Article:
UPDATED at 9:04 a.m. — Cambodia’s chief monk has ordered Buddhist leaders nationwide to find and defrock prominent activist Venerable Luon Sovath, who was ordered to give up his monk’s robes for allegedly having sexual relations with women, a claim he denies.
The Siem Reap provincial monk council last week accused Luon Sovath of having a sexual relationship with women in violation of Buddhist disciplinary rules, but the monk on Wednesday denied the allegations, claiming video clips cited by monk and government authorities were doctored and the actions against him were political.
“I, Luon Sovath, have not been caught and eaten by crocodiles, tigers or snakes or been defrocked yet, and currently I am at a safe place,” he said in a Facebook post. The monk could not be reached by phone on Thursday.
In a letter signed by Non Nget, supreme patriarch of the Mohanikaya Buddhist sect, and dated Wednesday, the national religious leader said the provincial monk council’s actions had been conducted with transparency, justice and compliance to religious doctrine.
The letter claimed that Sovath had avoided the council’s order to defrock him, and it asked authorities and provincial monks to find him and enforce the decision “strictly and effectively” or take legal action if the monk is found wearing his robes.
If convicted for wearing Buddhist robes in public without authorization, Luon Sovath could be imprisoned for up to three months and charged a maximum fine of 500,000 riel ($125).
Duong Thavry, Siem Reap province’s deputy police chief, said on Thursday that police launched an investigation into Luon Sovath after a woman filed a complaint against the monk in relation to alleged pornographic photos or videos that he made with women with whom he was supposedly involved.
Police confiscated a Lexus 470 SUV, cameras, drone and phone from Luon Sovath’s relatives’ homes on Wednesday and sent the items to the anti-human trafficking and anti-cyber crime departments for investigation, Thavry told VOD.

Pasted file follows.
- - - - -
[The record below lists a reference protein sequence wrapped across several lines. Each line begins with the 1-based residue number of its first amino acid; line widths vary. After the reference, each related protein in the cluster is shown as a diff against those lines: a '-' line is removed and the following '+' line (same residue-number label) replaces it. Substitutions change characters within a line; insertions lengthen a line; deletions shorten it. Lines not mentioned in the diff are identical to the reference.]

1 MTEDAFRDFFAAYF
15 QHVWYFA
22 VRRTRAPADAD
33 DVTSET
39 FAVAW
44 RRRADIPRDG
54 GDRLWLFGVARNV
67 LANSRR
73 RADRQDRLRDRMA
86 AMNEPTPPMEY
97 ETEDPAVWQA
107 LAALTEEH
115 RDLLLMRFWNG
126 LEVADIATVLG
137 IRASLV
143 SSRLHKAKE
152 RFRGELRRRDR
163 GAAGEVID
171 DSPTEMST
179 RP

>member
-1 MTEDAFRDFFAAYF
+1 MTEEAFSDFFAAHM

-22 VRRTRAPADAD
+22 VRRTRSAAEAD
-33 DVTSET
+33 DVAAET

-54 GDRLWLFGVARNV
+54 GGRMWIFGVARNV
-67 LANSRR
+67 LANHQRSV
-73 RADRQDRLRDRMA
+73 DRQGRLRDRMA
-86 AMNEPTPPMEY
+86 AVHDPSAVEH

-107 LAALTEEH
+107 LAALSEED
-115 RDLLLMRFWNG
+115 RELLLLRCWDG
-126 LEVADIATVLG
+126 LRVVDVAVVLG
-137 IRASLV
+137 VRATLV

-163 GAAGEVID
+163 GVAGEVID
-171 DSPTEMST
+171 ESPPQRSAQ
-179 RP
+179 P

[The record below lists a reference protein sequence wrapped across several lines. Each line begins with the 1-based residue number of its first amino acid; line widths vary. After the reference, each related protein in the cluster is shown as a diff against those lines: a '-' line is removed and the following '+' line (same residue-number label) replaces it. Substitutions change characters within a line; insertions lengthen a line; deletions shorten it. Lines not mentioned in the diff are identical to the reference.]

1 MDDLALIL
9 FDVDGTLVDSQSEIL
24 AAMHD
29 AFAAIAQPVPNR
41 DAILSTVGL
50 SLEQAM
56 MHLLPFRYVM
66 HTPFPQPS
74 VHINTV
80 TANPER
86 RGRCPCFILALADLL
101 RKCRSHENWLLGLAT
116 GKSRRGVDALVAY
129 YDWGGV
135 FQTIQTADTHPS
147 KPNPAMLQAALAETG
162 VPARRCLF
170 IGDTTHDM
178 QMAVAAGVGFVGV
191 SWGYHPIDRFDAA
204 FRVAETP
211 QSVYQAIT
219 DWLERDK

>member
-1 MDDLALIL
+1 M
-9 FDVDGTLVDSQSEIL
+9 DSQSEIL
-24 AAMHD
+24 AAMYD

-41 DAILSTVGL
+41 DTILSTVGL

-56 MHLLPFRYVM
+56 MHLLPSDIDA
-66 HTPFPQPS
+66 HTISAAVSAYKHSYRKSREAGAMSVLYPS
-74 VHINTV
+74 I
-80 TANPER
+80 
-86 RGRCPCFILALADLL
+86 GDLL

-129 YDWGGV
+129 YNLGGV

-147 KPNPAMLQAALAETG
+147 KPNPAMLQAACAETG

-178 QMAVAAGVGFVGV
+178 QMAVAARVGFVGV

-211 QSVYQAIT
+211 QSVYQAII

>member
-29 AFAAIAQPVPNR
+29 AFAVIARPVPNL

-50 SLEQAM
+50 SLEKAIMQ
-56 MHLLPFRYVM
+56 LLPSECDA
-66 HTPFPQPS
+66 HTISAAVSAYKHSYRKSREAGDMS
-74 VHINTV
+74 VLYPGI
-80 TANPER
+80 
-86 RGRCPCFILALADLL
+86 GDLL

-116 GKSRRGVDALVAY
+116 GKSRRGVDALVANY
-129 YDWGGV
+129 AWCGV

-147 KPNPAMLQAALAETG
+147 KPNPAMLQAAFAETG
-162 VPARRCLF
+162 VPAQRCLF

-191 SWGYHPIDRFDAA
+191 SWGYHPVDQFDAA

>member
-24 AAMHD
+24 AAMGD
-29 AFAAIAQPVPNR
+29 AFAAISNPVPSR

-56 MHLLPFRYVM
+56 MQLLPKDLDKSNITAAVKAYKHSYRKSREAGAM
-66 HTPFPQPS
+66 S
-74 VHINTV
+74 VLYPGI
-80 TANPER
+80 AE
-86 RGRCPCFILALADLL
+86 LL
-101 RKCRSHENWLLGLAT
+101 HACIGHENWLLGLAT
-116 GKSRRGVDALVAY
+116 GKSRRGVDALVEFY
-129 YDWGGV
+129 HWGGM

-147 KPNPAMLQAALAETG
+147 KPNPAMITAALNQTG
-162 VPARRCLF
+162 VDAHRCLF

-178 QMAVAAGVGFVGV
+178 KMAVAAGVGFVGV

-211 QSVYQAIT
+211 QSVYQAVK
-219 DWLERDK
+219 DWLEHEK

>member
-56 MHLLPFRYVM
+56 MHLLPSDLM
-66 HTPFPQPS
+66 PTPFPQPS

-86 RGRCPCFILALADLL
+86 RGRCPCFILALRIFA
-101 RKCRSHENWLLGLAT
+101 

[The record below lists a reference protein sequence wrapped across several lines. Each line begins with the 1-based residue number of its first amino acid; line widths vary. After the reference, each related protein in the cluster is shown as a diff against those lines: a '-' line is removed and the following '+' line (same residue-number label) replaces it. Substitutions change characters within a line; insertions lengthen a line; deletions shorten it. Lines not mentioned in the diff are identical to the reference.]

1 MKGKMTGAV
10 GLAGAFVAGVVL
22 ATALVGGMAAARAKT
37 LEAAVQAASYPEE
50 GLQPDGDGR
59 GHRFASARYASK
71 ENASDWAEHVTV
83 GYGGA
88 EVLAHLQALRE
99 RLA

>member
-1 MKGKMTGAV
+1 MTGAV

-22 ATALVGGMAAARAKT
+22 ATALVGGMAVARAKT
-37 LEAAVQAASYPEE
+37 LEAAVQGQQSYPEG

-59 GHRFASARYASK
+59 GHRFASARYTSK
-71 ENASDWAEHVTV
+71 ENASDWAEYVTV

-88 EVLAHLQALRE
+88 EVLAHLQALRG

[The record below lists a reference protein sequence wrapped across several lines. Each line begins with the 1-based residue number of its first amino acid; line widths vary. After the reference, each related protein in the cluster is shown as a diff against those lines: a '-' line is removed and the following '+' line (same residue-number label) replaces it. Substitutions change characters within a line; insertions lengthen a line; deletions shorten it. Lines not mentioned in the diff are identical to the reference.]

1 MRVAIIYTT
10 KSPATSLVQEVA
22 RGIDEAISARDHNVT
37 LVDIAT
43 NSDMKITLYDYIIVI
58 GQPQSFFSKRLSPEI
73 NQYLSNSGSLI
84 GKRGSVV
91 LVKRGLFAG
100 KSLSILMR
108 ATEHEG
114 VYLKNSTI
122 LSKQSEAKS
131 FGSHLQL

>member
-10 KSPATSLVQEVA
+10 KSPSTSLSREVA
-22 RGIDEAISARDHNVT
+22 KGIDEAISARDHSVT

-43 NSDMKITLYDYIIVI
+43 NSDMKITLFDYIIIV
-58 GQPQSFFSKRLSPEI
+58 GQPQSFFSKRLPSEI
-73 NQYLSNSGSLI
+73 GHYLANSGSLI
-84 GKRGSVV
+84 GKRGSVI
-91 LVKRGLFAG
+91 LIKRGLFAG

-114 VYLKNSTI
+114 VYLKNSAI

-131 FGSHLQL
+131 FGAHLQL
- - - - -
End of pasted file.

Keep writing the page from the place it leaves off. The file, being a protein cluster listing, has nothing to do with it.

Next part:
She said two monks were arrested for questioning and were released on Wednesday. Luon Sovath said in his Facebook post that his “two nephews” were detained overnight and questioned at the provincial police station.
Luon Sovath said in the post that police confiscated a Lexus vehicle, nearly 10 cameras, a TV, refrigerator and documents from his father’s house, his nephew’s house and Wat Sleng pagoda in Siem Reap.
The Siem Reap Provincial Court prosecutor could not be reached for comment.
In a June 3 letter, the provincial monk council said it had conducted a hearing after seeing video that shows a phone playing a voice recording, in which a man’s voice, allegedly Luon Sovath’s, is heard saying he has a “deep” love for multiple women. The council said it interviewed a daughter and concluded that Sovath had sexual relations with women, which violates Buddhist religious rules.
The hearing followed a letter dated June 1 from Siem Reap provincial cults and religion chief Van Bunna asking authorities to investigate voice recordings between Luon Sovath and unidentified women, which were posted to the Facebook page “Srey Da Chi-Kraeng.” Videos were posted to the page on May 30, the day the page was created, May 31 and June 1.
Multiple videos posted to the Srey Da Chi-Kraeng Facebook page show a hand holding a mobile phone displaying an image of Luon Sovath on its screen with audio of a man — allegedly the monk — speaking with unidentified women.